and feel as the piano notes become darker and little electronic
squiggles flit about.
On the piano-driven ballad ‘It’s Not That It’s Not’ Goss becomes
a reflective balladeer. Subdued symphonic strings are pulled in
the background at the beginning before bright piano notes take
over, along with strummed acoustic guitar and other stringed instruments
and a fuzzier trip-hop beat. Goss sings in a clearly enunciated
and halting tone that “It’s not that it’s not that anymore / It’s
just that the rules have changed.” The sing-talking vocal delivery
Goss adopts on the verses of ‘It’s Not That It’s Not’ is reminiscent
of David Bowie’s distinctive intonation.
The instrumental ‘Walk’ employs keening, flute-like synth notes
and tinkering metal percussion during its stark start before it
opens up with starry synth runs, a thumbed bass line, and the
sharp press of high-pitched woodwind notes. At its end it switches
over to a simple pattern of a few plunked piano notes, heightened
synths notes, and the contemplative plucking of a stringed instrument. https://soundcloud.com/5to4/walk
This is interesting. Colour have a lot of Yes albums in their
collection, and mixing that influence with their already accomplished
surf pop sound and an oddly bleak lyric - ' forget the ideal /
for this exists nowhere / this exists for no one' also recalls
Yes in their more obscure philosophical theorisings. Musically
complicated and probably a shortened version of a fifteen minute
three part epic of a track, just add some lengthy instrumental
solos and speed that vocal up, and 'Nowhere' could slide into
an expanded reissue of 'Relayer' without difficulty.
Frisbys - 'Waves'
Twin sisters Helen and Nicola have been making
music together for, like ages, and 'Waves' is a purposefully arranged
piano ballad that gradually brings other instruments as the song
progresses, first there's the piano, then the drums and bass appear,
then there's a trumpet and towards the end a violin makes an appearance
before the song ends with just vocal and piano again. Reminiscent
of, variously, Tori Amos, Fleetwood Mac and Throwing Muses.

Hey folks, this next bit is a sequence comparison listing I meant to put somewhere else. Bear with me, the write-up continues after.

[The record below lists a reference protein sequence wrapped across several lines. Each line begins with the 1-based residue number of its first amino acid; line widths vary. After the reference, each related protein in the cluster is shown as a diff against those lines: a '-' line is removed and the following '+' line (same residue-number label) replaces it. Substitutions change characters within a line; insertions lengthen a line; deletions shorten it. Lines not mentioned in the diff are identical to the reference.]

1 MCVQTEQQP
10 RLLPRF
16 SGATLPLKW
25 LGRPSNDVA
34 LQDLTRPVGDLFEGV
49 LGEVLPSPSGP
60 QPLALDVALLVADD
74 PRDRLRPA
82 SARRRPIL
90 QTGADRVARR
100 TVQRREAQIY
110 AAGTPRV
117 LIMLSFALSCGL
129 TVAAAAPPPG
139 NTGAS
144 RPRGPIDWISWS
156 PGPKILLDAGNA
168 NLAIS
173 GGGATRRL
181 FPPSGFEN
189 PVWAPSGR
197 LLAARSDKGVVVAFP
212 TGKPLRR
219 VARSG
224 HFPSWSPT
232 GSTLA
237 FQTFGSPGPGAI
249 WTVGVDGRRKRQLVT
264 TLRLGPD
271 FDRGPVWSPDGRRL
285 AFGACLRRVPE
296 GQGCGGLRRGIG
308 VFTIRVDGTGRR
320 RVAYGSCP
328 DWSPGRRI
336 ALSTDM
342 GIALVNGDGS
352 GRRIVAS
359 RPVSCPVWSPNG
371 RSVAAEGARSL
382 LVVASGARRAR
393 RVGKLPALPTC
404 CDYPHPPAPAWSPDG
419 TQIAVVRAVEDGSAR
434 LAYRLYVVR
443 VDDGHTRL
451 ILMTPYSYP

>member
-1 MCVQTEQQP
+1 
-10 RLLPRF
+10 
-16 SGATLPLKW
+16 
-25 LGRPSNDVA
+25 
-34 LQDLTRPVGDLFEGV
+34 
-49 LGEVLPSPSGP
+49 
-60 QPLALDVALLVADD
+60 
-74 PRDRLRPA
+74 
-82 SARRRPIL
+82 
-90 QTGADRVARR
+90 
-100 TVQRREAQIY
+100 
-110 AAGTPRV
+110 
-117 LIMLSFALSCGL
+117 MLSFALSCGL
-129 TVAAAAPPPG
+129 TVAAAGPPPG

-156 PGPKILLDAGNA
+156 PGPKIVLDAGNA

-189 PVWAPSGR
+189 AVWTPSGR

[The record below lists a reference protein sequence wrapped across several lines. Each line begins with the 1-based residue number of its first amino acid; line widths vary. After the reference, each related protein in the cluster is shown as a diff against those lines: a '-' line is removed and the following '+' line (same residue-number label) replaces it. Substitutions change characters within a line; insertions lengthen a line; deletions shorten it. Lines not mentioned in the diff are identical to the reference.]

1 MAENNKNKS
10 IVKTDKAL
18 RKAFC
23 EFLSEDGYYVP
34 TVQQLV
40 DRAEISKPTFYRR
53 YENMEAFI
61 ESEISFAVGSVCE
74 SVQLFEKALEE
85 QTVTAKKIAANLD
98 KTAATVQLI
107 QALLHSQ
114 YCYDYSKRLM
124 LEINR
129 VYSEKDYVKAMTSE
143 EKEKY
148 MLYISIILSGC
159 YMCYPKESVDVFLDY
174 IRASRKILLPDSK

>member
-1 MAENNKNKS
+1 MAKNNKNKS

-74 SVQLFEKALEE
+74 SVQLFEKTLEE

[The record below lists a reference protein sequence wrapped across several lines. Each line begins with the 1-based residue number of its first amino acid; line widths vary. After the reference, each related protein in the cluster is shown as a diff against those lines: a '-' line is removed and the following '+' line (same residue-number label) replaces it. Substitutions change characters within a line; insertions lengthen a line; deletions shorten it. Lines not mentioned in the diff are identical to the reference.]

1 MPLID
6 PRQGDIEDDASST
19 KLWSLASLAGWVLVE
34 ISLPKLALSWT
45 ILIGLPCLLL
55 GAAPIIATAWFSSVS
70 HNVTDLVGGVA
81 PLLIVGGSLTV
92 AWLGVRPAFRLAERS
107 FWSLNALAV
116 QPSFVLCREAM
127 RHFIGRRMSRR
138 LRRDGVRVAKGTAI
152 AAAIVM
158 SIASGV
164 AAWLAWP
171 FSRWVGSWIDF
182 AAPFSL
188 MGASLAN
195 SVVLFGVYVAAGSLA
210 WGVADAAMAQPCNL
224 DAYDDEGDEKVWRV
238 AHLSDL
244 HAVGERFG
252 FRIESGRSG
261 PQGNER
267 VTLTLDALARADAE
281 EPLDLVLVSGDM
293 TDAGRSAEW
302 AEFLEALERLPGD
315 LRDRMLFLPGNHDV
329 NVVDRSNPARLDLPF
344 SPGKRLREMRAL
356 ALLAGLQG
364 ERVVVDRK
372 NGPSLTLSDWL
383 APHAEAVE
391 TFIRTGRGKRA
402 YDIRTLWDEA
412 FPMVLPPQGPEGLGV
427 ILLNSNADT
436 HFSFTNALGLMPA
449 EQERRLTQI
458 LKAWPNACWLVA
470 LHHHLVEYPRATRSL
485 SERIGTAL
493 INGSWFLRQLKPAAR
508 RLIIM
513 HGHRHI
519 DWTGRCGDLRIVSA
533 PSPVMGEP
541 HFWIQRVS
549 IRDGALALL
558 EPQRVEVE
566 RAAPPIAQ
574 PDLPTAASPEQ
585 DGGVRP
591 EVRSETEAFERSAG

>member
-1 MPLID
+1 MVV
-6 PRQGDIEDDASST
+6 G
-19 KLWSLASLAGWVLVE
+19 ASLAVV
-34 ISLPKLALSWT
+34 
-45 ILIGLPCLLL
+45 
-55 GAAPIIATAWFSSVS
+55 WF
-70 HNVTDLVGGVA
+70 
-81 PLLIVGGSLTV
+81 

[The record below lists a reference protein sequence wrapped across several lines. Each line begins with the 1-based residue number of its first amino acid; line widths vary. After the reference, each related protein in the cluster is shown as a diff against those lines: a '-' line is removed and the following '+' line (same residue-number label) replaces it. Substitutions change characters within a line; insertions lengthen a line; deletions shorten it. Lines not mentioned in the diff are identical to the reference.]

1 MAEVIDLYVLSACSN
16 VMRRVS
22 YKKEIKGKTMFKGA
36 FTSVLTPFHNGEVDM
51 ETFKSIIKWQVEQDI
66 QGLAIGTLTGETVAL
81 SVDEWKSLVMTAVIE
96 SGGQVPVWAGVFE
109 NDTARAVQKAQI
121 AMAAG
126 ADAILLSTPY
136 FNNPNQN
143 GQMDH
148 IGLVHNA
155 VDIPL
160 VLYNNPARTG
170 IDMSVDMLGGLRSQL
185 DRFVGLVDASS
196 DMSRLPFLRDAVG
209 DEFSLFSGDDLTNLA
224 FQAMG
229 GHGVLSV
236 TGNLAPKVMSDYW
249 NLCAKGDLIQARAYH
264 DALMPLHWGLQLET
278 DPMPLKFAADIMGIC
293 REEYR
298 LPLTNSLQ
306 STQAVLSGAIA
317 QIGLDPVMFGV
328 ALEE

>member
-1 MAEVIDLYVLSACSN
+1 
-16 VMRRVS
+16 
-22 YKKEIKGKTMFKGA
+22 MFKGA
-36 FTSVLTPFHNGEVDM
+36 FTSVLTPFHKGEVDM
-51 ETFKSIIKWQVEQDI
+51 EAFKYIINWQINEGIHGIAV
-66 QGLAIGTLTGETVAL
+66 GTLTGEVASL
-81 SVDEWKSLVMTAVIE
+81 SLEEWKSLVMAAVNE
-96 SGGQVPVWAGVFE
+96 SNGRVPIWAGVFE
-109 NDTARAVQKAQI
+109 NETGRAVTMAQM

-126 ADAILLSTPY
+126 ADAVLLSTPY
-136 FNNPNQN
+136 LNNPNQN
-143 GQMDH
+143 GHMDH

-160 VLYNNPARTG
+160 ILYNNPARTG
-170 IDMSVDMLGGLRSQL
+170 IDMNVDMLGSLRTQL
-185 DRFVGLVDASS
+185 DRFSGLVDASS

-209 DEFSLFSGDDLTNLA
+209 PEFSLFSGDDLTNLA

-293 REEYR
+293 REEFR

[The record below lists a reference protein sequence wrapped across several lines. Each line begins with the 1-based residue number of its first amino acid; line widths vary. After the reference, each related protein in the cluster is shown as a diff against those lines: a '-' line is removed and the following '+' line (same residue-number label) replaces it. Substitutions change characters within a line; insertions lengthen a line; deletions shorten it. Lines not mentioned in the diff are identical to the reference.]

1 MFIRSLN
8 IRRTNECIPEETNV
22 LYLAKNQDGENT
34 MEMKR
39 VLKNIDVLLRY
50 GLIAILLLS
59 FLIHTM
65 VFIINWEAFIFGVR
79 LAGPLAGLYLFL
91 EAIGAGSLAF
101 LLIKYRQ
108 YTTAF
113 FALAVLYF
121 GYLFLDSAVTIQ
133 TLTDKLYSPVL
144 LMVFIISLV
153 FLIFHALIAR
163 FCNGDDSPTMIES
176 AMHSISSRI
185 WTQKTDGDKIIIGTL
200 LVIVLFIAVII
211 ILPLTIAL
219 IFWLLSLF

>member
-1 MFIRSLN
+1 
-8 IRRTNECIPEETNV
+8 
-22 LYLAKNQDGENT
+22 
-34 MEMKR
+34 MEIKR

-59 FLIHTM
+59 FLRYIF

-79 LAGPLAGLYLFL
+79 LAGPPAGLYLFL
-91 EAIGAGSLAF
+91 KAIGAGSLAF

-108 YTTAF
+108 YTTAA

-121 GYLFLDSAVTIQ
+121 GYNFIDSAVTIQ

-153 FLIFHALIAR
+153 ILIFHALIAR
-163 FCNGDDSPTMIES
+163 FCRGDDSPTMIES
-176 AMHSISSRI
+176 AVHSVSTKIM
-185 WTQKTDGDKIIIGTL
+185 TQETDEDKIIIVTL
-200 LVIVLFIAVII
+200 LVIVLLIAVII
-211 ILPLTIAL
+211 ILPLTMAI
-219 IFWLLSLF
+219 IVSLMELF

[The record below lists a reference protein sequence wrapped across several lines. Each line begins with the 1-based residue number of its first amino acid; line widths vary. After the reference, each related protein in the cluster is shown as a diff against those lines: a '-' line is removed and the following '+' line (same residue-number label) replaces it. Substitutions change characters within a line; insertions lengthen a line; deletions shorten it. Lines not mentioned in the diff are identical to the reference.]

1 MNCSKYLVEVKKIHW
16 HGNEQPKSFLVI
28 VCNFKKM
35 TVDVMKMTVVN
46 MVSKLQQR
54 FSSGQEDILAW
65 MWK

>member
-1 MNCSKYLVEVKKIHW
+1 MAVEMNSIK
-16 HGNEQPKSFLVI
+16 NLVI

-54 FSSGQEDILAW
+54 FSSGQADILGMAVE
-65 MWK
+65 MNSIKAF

I know little of Fleurie herself but 'Sirens' has ensured that
hers is a name that is destined to find itself placed comfortably
within the box marked 'memorable. Right from its darkly brooding
intro, through its drum and bass led crescendos, right up to its
overwhelmingly dramatic orchestral ending, everything about 'Sirens
works spectacularly, and Fleurie's vocal provides a subtle counterpoint
to the epic qualities of the music. Much more like this and I
think Fleurie could find herself contemplating actual stardom.
of the very large scale sort. https://soundcloud.com/fleuriemusic-1/sirens
Culture - 'Hoax'
Something a bit unusual going on with Slow Culture, their mid
paced stoner rock contains a sound that doesn't usually appear
on the sort of laid back late night session tune that 'Hoax' is.
Then I find out that among their instrumentation lurks a bass
synth, which is possibly the unidentifiable sound that resembles
a slide guitar played through a chorus pedal. Or perhaps it is
that. A bit less of the Kurt-isms and Slow Culture might really
be onto something. https://soundcloud.com/the-a-3/slow-culture-hoax
Foster - 'A Thimbleful Of Milk'
It took me approximately 1 minute and fifty seconds to really
hear what Josephine Foster is about. It needs to be said that
her voice is of the archly exaggerated Kate Bush school of vocalising,
and for around half of the duration of 'A Thimbleful Of Milk'
I wasn't even quite sure what language she was using. Then at
the 1.49 mark I can suddenly hear the song, its guitar and mandolin
interplay, and Foster's voice takes on a sudden clarity. Obviously